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Biology of anthrax

Review ARTICLE

Front. Microbiol., 09 October 2015 | https://doi.org/10.3389/fmicb.2015.01122

Crossing of the epithelial barriers by Bacillus anthracis: the Known and the Unknown

  • 1Pathogénie des Toxi-Infections Bactériennes, Institut Pasteur, Paris, France
  • 2Unité Interactions Hôte-Agents Pathogènes, Institut de Recherche Biomédicale des Armées, Brétigny-sur-Orge, France
  • 3Ecole du Val-de-Grâce, Paris, France

Anthrax, caused by Bacillus anthracis, a Gram-positive spore-forming bacterium, is initiated by the entry of spores into the host body. There are three types of human infection: cutaneous, inhalational, and gastrointestinal. For each form, B. anthracis spores need to cross the cutaneous, respiratory or digestive epithelial barriers, respectively, as a first obligate step to establish infection. Anthrax is a toxi-infection: an association of toxemia and rapidly spreading infection progressing to septicemia. The pathogenicity of Bacillus anthracis mainly depends on two toxins and a capsule. The capsule protects bacilli from the immune system, thus promoting systemic dissemination. The toxins alter host cell signaling, thereby paralyzing the immune response of the host and perturbing the endocrine and endothelial systems. In this review, we will mainly focus on the events and mechanisms leading to crossing of the respiratory epithelial barrier, as the majority of studies have addressed inhalational infection. We will discuss the critical gaps of knowledge that need to be addressed to gain a comprehensive view of the initial steps of inhalational anthrax. We will then discuss the few data available on B. anthracis crossing the cutaneous and digestive epithelia.

Introduction

Bacillus anthracis, the etiological agent of anthrax, is a Gram-positive, spore-forming bacillus. Dormant spores are highly resistant to adverse environmental conditions and they are able to survive for long periods in contaminated soils (Mock and Fouet, 2001). Anthrax is primarily a disease of herbivores, but all mammals, including humans, are susceptible. The disease is initiated by the entry of spores into the host body. This can occur via a minor lesion (cut, abrasion, fly-bite), or by eating contaminated meat or inhaling airborne spores. There are three classical types of human infection: cutaneous, gastrointestinal, and inhalational (Mock and Fouet, 2001). A recent fourth form named “injectional anthrax” has been described after an outbreak in Northern Europe caused by tainted heroin batches (Hicks et al., 2012). This later form with subcutaneous soft tissue edema without the pathognomonic black eschar of cutaneous anthrax suggests that “classical cutaneous” and injectional forms have very different pathogenesis. Each form can progress to fatal systemic anthrax. For each natural form (but not for the injectional), B. anthracis spores need to cross the cutaneous, digestive or respiratory epithelial barriers, respectively, as a first obligate step.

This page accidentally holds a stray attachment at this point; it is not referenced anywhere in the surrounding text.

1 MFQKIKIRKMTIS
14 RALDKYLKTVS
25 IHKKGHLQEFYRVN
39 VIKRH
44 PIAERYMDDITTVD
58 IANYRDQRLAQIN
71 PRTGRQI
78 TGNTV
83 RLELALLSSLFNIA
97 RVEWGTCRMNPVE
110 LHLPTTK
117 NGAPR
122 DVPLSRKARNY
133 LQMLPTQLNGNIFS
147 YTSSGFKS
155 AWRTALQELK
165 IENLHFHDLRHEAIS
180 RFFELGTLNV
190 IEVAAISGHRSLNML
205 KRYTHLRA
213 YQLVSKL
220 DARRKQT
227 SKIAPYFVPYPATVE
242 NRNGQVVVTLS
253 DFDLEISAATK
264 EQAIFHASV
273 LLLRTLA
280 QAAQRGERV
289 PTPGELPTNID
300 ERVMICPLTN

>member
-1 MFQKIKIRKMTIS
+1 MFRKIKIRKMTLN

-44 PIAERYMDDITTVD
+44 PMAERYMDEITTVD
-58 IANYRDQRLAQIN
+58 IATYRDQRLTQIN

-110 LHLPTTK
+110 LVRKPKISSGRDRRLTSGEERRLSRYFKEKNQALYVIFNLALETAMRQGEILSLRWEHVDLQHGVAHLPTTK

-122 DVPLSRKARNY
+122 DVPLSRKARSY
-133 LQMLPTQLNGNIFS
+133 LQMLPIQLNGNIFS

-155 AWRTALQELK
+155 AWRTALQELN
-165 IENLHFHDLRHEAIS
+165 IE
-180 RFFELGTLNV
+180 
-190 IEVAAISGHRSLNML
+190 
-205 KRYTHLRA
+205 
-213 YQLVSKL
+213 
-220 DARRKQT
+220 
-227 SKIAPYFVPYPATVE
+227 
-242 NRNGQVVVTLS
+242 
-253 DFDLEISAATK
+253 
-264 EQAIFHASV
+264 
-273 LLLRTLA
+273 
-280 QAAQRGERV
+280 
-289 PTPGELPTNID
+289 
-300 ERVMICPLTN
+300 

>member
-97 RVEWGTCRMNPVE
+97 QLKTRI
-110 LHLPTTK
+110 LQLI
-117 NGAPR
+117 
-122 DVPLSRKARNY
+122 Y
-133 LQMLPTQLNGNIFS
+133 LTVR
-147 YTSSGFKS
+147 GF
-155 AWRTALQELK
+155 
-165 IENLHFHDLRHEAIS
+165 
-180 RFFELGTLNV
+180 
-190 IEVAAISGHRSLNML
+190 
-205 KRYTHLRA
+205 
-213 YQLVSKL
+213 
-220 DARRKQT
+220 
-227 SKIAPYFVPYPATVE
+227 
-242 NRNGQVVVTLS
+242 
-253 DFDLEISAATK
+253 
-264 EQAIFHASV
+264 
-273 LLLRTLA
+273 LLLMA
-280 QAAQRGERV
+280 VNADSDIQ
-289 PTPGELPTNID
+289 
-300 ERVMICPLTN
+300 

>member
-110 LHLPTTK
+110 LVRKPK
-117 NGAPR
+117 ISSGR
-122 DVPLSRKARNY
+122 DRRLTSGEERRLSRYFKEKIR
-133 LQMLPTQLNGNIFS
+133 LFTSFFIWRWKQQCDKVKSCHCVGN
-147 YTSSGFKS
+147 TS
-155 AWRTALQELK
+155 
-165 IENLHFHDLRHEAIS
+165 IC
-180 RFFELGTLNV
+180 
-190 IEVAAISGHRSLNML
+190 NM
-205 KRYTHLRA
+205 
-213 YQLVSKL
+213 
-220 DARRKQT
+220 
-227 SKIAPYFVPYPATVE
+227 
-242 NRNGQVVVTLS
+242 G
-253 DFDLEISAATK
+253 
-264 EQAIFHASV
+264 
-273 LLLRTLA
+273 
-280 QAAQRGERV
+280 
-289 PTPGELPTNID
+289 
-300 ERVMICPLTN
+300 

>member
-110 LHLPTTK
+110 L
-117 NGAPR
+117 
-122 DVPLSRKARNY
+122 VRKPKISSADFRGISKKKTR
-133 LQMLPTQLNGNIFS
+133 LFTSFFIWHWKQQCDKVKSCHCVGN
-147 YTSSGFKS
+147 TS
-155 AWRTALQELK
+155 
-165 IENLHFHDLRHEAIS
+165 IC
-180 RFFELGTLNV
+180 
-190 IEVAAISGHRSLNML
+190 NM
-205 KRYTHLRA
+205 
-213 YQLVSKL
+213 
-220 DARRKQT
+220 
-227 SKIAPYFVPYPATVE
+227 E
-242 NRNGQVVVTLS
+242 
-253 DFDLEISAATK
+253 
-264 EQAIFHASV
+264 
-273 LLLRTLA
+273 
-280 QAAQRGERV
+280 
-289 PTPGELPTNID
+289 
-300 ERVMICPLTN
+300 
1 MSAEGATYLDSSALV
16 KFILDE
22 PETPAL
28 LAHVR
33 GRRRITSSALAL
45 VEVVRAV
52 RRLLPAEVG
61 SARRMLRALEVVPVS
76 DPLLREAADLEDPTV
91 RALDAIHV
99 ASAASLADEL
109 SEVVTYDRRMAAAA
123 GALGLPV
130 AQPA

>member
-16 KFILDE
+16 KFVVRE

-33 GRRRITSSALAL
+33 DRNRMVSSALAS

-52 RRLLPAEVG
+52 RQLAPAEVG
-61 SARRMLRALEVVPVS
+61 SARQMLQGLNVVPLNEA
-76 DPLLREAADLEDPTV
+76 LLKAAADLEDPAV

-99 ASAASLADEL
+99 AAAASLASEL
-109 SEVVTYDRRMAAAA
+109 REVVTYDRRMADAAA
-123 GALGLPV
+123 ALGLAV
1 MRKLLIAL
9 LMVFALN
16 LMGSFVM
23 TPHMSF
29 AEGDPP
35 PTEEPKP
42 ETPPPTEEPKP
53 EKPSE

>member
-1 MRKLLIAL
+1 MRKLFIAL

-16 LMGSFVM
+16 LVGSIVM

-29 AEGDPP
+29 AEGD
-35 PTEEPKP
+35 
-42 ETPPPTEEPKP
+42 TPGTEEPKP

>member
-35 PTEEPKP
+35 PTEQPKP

Anthrax is a toxi-infection: an association of toxemia and rapidly spreading infection progressing to septicemia. The pathogenicity of B. anthracis mainly depends on two plasmid-encoded major virulence factors: toxins and a poly-γ-d-glutamate capsule (PDGA), anchored to the cell wall (Candela and Fouet, 2005) which protects bacilli from the immune system, thus promoting systemic dissemination (Candela and Fouet, 2006). A more complex picture for the capsule functions has emerged beyond the simplistic view of a rampart against degradation. First, it not only protects, but also plays a role of adhesin, mediating interactions of the bacteria with the vascular endothelium, especially in the liver (Piris-Gimenez et al., 2009). Second, the pathogen sheds capsule degradation products through capsule depolymerase CapD, which are associated with virulence (Makino et al., 2002). Third, the capsule is not neutral to immune cells, as it has suppressive effects on human monocyte-derived dendritic cell (DC) functions (Jelacic et al., 2014), while another study showed that it could induce IL-1β production through caspase 1 activation on human monocyte-derived DCs (Cho et al., 2010). Interestingly, PDGA capsule of Bacillus licheniformis as a surrogate of B. anthracis capsule is a TLR2 agonist (Jeon et al., 2015), suggesting that the capsule also can alternatively activate and/or dampen the immune cells. The toxins belong to the A-B family of toxins and are composed of three proteins: edema factor (EF), lethal factor (LF), and protective antigen (PA; Mock and Fouet, 2001; Moayeri and Leppla, 2009). PA is the receptor-binding component and, after heptamerisation, can accomodate up to three molecules of EF and/or LF. The PA heptamer mediates the entry of EF and LF into the target cells and their translocation into the cytosol where they exert their toxic activities. The names edema toxin (ET) and lethal toxin (LT) designate the combination of PA with EF alone or LF alone, respectively. EF is a calmodulin-dependent adenylate cyclase that increases the intracellular concentration of cyclic AMP (cAMP). LF is a zinc-binding metalloprotease that cleaves mitogen-activated protein kinase (MAPK) kinases. These toxins alter host cell signaling, thereby paralyzing the immune response of the host and perturbing the endocrine and endothelial systems (Tournier et al., 2007, 2009b; Moayeri and Leppla, 2009). Moreover, LF also cleaves and activates NLRP1, another signaling module in certain inbred rodents, but not human (Hellmich et al., 2012; Levinsohn et al., 2012; Chavarria-Smith and Vance, 2015). It is now well established that both toxins play a critical role at two different stages of the infection: early in the infection to paralyze the immune system, and at a late stage to finally kill the host (see reviews, by Guichard et al., 2012; Liu et al., 2014). It has been shown that at the late stage of infection both toxins differentially target two vitals organs: ET-induced mortality occurs mainly through hepatocyte dysfunction, while LT induces lethality by targeting cardiomyocytes and smooth muscle cells (Liu et al., 2013). In this review we will focus on the toxin effects on the early time course of infection.